It sort of feels like I’m making slower progress than I think I should be on my To Be Read Challenge for 2011, but in fact, I’m keeping pace. I’ve just finished my fourth TBR book, and it’s still April … so I guess I’m right where I should be.
A Gate at the Stairs by Lorrie Moore, is a book that I first read about in the New York Times, where it was included in the ten best books of 2009. Lorrie Moore is for me a curiosity. The author of 3 novels and 3 collections of short stories, she is critically acclaimed, popular enough to have had at least two bestsellers and a dedicated fan base, yet most people I have talked to about A Gate at the Stairs (including a lot of people who would consider themselves well read) have never heard of her.
I was drawn to this book by its inclusion in the New York Times year end list, and by the glowing and well thought out review it received in the times by Michiko Kakutani (“First Time for Taxis, Lo Mein and Loss” ). I even convinced my book club to read it. But for me, and for many members of the book club, the book didn’t live up to the hype. It’s the story of Tassie Keltjin, a girl from the rural Midwest US, who moves to a small Midwest city to attend university and who takes a job as a baby sitter for a couple who are adopting a child. It is in Tassie’s voice, looking back from an unspecified future date, that we hear the story of a year of great changes for her. The book touches on a wealth of topics: motherhood, racial tensions, class tensions, religion, 9/11, coming-of-age and even food issues in a story that is by turns funny, shocking and tragic.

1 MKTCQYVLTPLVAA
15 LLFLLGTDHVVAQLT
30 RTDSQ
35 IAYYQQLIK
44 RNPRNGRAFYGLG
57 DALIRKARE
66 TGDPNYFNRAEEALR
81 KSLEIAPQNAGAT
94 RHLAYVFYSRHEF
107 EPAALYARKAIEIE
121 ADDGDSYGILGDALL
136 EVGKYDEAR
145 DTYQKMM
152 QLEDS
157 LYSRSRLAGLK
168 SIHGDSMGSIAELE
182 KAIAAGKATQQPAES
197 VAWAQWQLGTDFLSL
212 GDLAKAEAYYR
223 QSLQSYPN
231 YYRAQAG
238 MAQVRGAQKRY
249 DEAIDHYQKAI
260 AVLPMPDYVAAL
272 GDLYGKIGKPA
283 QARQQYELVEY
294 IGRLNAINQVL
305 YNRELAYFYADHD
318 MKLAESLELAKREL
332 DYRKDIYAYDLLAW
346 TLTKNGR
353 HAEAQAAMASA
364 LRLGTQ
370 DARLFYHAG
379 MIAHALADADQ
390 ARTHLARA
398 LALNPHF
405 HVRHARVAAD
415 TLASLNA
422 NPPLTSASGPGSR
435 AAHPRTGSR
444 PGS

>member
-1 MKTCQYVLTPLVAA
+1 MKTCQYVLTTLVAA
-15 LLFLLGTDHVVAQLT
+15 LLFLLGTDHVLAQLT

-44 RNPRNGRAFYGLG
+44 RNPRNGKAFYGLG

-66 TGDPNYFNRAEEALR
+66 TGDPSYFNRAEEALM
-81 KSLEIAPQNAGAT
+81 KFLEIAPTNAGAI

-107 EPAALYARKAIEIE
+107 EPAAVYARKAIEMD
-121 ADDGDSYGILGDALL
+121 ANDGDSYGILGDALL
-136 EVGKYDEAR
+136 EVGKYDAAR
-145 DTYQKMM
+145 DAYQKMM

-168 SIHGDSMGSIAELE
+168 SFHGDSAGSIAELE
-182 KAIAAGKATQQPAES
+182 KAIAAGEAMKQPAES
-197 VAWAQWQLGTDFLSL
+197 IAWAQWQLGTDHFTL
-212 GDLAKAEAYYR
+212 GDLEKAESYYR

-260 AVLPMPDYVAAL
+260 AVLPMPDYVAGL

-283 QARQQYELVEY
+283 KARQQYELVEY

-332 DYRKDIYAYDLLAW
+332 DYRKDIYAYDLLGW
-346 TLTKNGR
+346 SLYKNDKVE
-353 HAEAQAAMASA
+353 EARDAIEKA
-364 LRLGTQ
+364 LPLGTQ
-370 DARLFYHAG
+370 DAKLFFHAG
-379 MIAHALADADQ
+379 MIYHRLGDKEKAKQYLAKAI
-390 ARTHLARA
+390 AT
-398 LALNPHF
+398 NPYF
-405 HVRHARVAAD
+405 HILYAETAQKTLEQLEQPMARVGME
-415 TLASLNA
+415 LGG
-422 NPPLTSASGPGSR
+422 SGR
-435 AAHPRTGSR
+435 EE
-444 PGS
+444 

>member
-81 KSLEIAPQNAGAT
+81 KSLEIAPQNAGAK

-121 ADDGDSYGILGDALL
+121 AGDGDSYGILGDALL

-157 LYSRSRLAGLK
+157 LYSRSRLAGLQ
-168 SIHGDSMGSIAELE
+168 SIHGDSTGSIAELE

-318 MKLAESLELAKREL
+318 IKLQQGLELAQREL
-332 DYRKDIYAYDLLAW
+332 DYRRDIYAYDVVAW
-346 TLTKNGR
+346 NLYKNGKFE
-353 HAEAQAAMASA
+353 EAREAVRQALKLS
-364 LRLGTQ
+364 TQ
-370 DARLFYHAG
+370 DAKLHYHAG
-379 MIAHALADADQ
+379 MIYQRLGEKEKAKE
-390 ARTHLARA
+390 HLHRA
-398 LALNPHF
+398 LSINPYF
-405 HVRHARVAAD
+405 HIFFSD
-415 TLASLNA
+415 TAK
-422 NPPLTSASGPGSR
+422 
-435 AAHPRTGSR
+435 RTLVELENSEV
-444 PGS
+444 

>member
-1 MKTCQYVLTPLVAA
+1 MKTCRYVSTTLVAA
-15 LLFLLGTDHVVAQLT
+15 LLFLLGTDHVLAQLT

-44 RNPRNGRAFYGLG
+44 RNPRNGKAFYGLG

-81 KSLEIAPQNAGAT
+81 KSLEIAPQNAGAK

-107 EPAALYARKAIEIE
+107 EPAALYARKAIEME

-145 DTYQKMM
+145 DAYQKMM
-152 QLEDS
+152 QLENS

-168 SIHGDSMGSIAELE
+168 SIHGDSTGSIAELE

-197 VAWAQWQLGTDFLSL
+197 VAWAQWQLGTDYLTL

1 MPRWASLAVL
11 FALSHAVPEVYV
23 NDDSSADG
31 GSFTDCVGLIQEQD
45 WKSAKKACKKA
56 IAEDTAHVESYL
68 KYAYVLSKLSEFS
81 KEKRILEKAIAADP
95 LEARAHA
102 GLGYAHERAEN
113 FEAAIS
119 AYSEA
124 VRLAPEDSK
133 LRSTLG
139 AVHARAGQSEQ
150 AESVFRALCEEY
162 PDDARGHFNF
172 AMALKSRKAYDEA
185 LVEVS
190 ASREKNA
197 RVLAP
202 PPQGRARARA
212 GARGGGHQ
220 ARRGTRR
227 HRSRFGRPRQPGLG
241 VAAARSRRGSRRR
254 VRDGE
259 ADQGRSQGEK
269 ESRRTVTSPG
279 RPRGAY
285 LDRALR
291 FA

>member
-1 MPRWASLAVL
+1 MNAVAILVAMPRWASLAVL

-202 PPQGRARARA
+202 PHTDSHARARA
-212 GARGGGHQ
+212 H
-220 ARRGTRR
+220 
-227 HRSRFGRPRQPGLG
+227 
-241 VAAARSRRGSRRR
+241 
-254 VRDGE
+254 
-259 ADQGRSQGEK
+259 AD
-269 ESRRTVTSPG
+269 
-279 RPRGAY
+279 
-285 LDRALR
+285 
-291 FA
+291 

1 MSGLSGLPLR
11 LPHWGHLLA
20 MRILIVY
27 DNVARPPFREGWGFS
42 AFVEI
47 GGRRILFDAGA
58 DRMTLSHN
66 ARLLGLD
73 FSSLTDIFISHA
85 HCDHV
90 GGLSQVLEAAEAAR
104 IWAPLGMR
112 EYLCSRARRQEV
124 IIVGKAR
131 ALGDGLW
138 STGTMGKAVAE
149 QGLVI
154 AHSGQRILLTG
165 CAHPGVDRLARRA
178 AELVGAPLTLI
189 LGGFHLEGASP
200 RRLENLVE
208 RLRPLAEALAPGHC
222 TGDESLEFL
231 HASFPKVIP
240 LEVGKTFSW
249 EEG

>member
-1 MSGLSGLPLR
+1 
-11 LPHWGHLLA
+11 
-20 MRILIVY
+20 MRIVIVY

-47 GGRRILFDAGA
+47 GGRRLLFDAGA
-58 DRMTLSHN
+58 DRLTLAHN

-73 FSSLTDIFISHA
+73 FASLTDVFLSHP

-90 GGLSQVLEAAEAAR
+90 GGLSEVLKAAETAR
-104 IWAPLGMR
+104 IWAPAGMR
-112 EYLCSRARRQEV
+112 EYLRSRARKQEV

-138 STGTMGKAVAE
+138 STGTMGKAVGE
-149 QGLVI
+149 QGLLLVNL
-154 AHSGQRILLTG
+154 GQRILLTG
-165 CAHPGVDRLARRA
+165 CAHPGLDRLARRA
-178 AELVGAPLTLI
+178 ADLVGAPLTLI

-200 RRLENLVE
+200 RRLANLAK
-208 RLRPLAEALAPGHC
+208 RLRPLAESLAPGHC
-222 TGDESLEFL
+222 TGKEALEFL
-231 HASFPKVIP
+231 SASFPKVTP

There are great things about this novel: aspects of the story line are very compelling, it is certainly a very emotional book and it was the sort of story that keeps you reading, but there were other things that just didn’t work for me. My awareness that Moore is an accomplished short story writer was always in the back of my head: it felt like there were several excellent short stories in this novel, but somehow it failed to come together as a whole. Reaction at the book club was mixed. There was one person who hands down loved A Gate at the Stairs, and as with any book club selection, a couple who really disliked it; but the majority of folks around the table seemed to have very similar comments and we were all just a little bit confused by what to make of this book.
In the end I feel like this book was a strange introduction to this author. I certainly can’t entirely say I disliked A Gate at the Stairs, but I can’t entirely say I liked it either. Perhaps my next move will to be pick up one of Lorrie Moore’s story collections, and see what she does with that form, in particular her story “People like that are the only people here” from the collection, Birds of America is one I keep hearing about.
I’d certainly be curious to find out about your opinion of this or any of Lorrie Moore’s books in the comments field below.